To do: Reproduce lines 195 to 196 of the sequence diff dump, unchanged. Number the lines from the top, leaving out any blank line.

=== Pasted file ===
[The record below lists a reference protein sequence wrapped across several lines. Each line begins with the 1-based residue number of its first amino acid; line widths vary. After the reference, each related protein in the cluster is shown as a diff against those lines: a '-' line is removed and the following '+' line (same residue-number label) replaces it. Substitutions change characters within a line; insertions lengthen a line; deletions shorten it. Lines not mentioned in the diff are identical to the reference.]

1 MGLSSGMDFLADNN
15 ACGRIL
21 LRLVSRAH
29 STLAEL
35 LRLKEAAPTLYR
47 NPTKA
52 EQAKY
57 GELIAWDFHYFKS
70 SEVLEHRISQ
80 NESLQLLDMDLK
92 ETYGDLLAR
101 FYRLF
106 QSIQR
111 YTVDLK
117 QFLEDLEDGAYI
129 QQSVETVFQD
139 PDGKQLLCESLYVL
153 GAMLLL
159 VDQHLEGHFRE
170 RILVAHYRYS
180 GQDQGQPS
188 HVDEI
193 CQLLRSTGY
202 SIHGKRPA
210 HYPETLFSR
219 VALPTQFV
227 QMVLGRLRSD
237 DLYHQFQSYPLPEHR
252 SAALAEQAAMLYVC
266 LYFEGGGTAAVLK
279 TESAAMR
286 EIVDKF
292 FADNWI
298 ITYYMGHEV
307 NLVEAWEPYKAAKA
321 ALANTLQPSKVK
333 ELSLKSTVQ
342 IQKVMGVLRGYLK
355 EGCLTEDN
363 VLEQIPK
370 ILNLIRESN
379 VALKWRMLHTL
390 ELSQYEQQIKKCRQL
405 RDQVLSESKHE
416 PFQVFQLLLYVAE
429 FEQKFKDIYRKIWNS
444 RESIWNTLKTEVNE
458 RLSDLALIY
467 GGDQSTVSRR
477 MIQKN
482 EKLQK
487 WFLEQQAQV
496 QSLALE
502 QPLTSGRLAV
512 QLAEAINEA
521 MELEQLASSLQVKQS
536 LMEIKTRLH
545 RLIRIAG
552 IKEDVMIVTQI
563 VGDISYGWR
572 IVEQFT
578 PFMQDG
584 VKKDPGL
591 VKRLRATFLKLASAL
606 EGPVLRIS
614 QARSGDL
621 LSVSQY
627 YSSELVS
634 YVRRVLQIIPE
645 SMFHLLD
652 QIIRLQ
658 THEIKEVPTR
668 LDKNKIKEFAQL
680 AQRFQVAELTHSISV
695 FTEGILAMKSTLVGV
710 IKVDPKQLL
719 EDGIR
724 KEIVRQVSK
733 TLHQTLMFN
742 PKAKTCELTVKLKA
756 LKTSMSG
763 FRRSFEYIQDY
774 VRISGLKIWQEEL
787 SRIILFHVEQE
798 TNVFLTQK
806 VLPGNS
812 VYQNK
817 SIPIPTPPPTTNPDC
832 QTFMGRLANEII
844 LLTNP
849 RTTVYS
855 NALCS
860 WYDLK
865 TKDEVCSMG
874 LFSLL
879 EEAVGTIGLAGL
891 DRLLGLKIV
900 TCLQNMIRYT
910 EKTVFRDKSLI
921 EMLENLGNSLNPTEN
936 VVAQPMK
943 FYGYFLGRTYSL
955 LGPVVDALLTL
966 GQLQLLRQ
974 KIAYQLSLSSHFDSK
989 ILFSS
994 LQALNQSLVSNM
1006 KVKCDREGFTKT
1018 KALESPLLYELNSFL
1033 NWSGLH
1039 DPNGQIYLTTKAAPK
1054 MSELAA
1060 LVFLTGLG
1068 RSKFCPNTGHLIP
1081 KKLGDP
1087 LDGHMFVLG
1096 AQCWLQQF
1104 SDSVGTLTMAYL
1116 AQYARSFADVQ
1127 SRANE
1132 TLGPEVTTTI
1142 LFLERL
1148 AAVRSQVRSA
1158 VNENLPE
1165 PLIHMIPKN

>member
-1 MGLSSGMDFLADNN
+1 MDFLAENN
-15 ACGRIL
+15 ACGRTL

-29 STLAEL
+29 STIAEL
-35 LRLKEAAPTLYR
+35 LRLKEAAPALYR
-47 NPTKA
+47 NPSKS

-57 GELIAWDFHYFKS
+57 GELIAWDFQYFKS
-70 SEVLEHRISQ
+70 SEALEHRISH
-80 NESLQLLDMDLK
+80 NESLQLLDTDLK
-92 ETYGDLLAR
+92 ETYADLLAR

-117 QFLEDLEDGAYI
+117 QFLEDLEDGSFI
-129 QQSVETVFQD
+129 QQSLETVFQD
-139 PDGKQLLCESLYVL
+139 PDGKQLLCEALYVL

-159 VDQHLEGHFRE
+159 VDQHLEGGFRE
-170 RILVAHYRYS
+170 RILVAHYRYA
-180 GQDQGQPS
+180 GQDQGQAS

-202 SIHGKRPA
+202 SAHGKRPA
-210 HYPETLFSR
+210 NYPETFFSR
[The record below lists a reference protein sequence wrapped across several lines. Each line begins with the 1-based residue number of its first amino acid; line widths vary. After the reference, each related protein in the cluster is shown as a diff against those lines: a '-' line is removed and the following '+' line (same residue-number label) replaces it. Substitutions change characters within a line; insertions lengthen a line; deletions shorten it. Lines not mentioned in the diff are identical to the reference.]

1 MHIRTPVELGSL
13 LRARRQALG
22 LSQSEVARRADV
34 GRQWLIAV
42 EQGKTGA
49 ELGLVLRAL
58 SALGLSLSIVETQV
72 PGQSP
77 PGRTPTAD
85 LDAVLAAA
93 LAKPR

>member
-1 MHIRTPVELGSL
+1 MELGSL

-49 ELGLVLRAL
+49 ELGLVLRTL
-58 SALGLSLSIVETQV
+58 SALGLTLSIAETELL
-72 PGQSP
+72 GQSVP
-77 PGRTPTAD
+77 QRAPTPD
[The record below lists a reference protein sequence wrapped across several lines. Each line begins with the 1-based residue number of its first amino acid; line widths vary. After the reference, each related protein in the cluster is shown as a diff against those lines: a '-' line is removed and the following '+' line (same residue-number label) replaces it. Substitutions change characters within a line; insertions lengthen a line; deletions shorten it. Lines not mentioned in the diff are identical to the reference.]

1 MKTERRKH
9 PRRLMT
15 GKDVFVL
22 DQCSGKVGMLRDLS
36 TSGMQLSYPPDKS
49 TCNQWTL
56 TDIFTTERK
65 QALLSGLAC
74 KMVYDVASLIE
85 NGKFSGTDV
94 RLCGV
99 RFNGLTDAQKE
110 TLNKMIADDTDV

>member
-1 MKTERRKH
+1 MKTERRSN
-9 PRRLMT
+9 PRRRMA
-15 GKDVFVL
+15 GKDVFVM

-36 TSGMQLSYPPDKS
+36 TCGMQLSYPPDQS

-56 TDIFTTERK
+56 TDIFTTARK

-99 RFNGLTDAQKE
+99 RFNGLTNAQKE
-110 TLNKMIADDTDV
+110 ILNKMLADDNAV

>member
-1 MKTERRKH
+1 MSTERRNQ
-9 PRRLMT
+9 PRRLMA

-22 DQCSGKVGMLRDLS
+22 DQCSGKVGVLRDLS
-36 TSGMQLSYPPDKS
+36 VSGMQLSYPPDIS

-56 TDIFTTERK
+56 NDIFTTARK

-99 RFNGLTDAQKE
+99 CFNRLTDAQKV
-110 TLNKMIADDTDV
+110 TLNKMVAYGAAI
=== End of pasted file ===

85 NGKFSGTDV
94 RLCGV